I have a 9-year old son and we have changed our way of eating dramatically in the last year. He is very conscious of what is "good and good for you" and what isn't. However, when we go pick up the dry-cleaning, our sweet and wonderful dry cleaner always gives "the boy" a lolly pop. He always graciously accepts but I don't always let him eat it. We inevitably have a lengthy conversation in the car about why he might not be able to eat the lolly pop. Sometimes my explanation is that it's full of bad stuff like HFCS and articifial coloring and flavors and sometimes I might say it's just too close to dinner time.
Everytime I want to take it away from him with a dramatic snatch and "no, it's not good for you," I remember that as a child, we were given wine to drink, mixed with soda water. We were never forbidden to drink wine or alcohol in my family (my mother didn't drink at all and my father drank maybe one small glass of wine at dinner and that was all the drinking he did). In college, I lived at home and my mother would fix me a drink when she thought I looked too stressed pouring over my books! When I visted my dorm friends, they would make fools of themselves by drinking too much and then running half-naked down the halls shouting at the top of their lungs. I always wondered why they behaved that way.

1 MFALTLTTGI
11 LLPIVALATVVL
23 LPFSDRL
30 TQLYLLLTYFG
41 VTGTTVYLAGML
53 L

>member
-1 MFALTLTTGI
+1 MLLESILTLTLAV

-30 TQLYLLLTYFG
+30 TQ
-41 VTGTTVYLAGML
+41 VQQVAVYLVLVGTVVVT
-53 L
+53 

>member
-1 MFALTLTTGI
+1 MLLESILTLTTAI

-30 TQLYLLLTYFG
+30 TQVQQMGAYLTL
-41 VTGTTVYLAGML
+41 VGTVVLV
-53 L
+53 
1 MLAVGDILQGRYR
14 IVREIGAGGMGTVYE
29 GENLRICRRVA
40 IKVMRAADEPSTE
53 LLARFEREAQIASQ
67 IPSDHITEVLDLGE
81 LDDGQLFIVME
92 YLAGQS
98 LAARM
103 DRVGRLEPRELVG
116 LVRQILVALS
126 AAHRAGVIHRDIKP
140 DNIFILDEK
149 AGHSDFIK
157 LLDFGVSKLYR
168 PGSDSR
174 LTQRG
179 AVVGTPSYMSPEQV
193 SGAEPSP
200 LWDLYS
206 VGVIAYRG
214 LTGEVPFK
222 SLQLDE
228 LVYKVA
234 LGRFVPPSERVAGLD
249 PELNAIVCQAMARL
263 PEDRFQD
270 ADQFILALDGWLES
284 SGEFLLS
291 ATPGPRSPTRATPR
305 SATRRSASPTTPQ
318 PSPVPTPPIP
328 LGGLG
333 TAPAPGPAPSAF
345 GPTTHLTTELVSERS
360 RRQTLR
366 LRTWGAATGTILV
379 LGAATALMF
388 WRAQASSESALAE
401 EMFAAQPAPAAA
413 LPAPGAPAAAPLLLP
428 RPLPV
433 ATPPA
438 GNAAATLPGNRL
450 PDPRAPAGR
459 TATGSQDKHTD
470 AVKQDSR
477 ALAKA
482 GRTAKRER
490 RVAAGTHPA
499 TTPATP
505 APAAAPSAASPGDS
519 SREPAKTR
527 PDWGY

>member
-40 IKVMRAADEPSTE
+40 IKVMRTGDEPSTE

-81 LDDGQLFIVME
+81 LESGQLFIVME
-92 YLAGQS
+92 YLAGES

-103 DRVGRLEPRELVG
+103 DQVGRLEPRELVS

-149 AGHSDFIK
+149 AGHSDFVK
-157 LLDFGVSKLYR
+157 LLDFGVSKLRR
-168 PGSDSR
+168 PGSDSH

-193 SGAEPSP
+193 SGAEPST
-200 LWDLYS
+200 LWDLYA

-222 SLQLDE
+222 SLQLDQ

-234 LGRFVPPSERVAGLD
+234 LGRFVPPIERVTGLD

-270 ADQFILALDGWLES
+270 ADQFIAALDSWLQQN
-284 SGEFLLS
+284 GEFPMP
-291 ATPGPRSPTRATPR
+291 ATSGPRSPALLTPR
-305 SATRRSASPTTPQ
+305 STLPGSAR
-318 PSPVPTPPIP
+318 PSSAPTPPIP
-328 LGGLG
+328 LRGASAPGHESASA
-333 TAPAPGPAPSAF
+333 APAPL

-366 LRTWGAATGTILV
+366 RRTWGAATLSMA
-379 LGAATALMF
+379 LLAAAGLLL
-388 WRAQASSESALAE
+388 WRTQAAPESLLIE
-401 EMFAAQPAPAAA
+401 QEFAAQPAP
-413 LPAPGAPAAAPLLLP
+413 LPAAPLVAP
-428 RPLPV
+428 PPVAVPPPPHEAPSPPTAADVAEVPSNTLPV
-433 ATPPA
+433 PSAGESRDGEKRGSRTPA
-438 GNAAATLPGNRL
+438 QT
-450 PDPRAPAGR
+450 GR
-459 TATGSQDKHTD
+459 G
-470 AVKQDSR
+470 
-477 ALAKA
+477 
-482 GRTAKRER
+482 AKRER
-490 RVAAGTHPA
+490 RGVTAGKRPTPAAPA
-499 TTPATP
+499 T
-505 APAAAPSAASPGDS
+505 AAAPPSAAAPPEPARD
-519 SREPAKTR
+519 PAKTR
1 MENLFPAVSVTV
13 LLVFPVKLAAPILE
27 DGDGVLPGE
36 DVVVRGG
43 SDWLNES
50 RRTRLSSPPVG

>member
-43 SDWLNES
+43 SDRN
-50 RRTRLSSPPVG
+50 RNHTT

When I forbid my son to eat or drink something because it's not good for him, I wonder if I am setting him up to be like those drunken fools in college. I am hoping that I am shaping him so that he puts the reigns on his own food and drink choices. I don't want the Twinkie to be such a mystery to him that he really, really wants the Twinkie, or glazed donut, or whatever, when mom isn't looking.
The other day he came home from a weekend playdate and said, "mom, I don't feel good and I think it was because I put whipped cream on the strawberries we had!" He put 2x2 together on that and I was thrilled.
Of course, this may all change tomorrow, next week or next month, when he turns 10 but for now, I think that not prohibiting him from eating whatever his buddies have on a playdate but giving him a few alternatives to take with him if he wants, is a good meeting ground. This is obviously not so easy if your children have food allergies, sensitivies...